So, this the absolute beginning of this chapter of my life I believe and like it does with so many other neuroendricine cancer patients with a misdiagnosis. In October of 2011 Tracy and I had a dinner date with new friends of ours from the Brantford area, Jason and Erica. We were treated to a great evening with plenty of food, lots of cheese, a fondue dinner and of coarse a lot to drink. The night got a little out of control and well I ended up getting sick, think we’ve all been there.
I woke the next morning with a headache and a sore gut, nothing new after a night like that. However, as the day carried on the pain in my abdomen seemed to move to each side of me, to where your kidneys would be. I stubborn guy by nature I told Tracy that I was fine and I blamed just eating to much cheese the night before and in a day I’d be fine. The pain seemed to subside after a day and the work week started like all the ones before it, just the regular old schedule. By the time Friday rolled around I could feel the pain in my sides acting up again and Saturday when I woke it was hurting again. It was Thanksgiving weekend and by Sunday it hurt so bad that I felt sick and stayed home while Tracy and the boys went to her Mother”s for dinner. The pain was up and down the rest of that day, so when Monday rolled around I stubbornly conceded and we walked the three blocks to the Brantford Hospital to get checked out.
After the usual wait, I was put on a stretcher in the hallway to wait for the Doctor. When he came I explain what was going on, I was given something for the pain and he was going to be back with the ultrasound machine. When he ran the wand over my belly, I noticed a puzzled look on his face, he told me that there was something there, but would need a better look. A CT scan was booked and I was told that it was possible I may be admitted overnight. I was given something more for the pain, inside I thought this will all be for nothing, I’m fine.
Surprisingly within an hour I was drinking the contrast juice, cranberry is my favourite, ( on a side note I will have plenty to say about what has become basically a constant in my life, the CT scan ). Then comes the IV so that they can also inject the contrast through you, anyone who has been through this knows whats next. When they let you know the injection is coming and it’s going to feel warm, it basically means your gonna feel like you legit wet yourself, it sucks.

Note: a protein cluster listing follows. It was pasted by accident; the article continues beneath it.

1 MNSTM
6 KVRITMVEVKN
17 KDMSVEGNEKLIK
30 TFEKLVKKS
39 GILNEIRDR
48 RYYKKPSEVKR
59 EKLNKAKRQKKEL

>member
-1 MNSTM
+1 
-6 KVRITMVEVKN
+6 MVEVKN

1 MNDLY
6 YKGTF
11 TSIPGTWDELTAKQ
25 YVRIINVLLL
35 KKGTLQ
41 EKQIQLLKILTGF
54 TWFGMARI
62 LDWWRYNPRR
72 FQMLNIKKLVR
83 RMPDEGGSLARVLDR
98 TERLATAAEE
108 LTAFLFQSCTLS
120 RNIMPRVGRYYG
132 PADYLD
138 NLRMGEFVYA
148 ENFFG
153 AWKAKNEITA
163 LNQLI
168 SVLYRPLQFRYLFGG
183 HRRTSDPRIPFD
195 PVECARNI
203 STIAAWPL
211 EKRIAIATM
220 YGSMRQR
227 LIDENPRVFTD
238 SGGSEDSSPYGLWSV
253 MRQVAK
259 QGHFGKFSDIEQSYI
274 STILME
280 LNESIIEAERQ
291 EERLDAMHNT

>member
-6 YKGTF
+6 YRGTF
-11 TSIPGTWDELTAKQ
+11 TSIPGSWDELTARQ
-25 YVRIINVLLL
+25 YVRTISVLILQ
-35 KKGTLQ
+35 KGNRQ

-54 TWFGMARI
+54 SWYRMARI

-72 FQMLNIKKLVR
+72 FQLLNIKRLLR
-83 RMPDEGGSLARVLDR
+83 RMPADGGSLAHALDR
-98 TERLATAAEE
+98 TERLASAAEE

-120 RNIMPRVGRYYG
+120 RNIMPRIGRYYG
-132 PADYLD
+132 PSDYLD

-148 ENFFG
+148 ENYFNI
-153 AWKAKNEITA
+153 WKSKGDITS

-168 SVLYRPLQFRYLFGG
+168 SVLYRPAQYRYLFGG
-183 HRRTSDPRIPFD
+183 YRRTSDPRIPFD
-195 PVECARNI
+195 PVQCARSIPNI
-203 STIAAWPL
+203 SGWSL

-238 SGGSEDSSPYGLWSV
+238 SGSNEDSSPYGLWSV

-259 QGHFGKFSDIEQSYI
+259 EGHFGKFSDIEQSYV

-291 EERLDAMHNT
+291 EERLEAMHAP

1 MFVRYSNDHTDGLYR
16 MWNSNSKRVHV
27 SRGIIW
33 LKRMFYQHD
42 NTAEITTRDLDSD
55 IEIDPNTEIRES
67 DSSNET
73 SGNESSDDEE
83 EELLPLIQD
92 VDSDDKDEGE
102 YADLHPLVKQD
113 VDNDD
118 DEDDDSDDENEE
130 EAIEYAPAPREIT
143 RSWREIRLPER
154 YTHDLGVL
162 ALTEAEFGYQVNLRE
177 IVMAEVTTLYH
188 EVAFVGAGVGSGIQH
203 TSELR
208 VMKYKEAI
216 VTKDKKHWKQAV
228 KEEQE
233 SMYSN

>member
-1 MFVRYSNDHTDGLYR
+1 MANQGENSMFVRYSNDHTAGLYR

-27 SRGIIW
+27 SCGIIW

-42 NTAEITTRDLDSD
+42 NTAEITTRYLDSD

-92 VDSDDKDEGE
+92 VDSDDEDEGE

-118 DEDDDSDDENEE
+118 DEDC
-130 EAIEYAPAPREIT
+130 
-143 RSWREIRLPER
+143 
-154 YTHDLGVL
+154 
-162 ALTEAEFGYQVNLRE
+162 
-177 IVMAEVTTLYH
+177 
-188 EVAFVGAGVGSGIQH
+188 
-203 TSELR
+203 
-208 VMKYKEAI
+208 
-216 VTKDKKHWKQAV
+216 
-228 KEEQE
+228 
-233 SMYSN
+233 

The scan showed the Doctor what he thought the ultrasound had revealed, I had a 2cm x 2cm growth of some kind buried deep in my abdomen, I was admitted for observation. I saw a couple Doctors while I was there a general surgeon, who would monitor me for a year, a Urologist and my family Doctor. The scan had also shown my kidneys and lymph nodes around them were inflamed and no one was really sure why? It could be this mass or a reaction to something I ate or another type of allergic reaction. I was given another CT scan on my 3rd day there that still showed that mass, but the inflammation was gone and I felt 100% better, so later that day I was discharged with a bunch of follow up tests and appointments. Over the next year I underwent a variety of scans, consultations and medical tests, I would meet with the general surgeon in charge of my charge to discuss my results about every four months for about a year. Among those tests and such were, CT scans MRI, endoscopy, colonoscopy and a cystoscopy. I will explain all those type of procedures in a future post, but if you never heard of a cystoscopy your in for a treat. Anyway, after the year or so of follow up and having no pain return and feeling 100% I was told that if anything were to act up I should go back to the hospital. As for the mass that was still there, it had not grown or changed in the year either and the doctor told me it could be some form of scarring tissue or just an irregular growth and just to listen to my body and feel free to get a hold of him if my health changed.
For 9 years I felt as good as anyone my age, say early to mid-forties, I ran and swam for fitness and ate what I believe was a fairly well balanced diet and lived a normal type life. Then in the late summer of 2019 my stomach started to hurt and get bloated off and on, well that’s when the story takes a turn down a road I thought I would never go……
I added this part to my blog just to show that this is how and why neuroendricine tumors are so often misdiagnosed and why more then 50% of us diagnosed are already in the stage IV category. They often disguise themselves and act like other types of diseases from IBS type symptoms, to others being diagnosed with depression because of constant pain, more on this to follow as well. Bringing awareness and therefore early detection to this rare condition is the only to help others from going through this.